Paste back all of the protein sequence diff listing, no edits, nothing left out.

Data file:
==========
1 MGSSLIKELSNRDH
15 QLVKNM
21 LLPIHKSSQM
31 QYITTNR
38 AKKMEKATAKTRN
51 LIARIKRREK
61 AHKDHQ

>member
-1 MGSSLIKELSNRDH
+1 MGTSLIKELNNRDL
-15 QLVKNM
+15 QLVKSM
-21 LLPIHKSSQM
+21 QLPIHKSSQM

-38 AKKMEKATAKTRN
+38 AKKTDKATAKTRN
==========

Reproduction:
1 MGSSLIKELSNRDH
15 QLVKNM
21 LLPIHKSSQM
31 QYITTNR
38 AKKMEKATAKTRN
51 LIARIKRREK
61 AHKDHQ

>member
-1 MGSSLIKELSNRDH
+1 MGTSLIKELNNRDL
-15 QLVKNM
+15 QLVKSM
-21 LLPIHKSSQM
+21 QLPIHKSSQM

-38 AKKMEKATAKTRN
+38 AKKTDKATAKTRN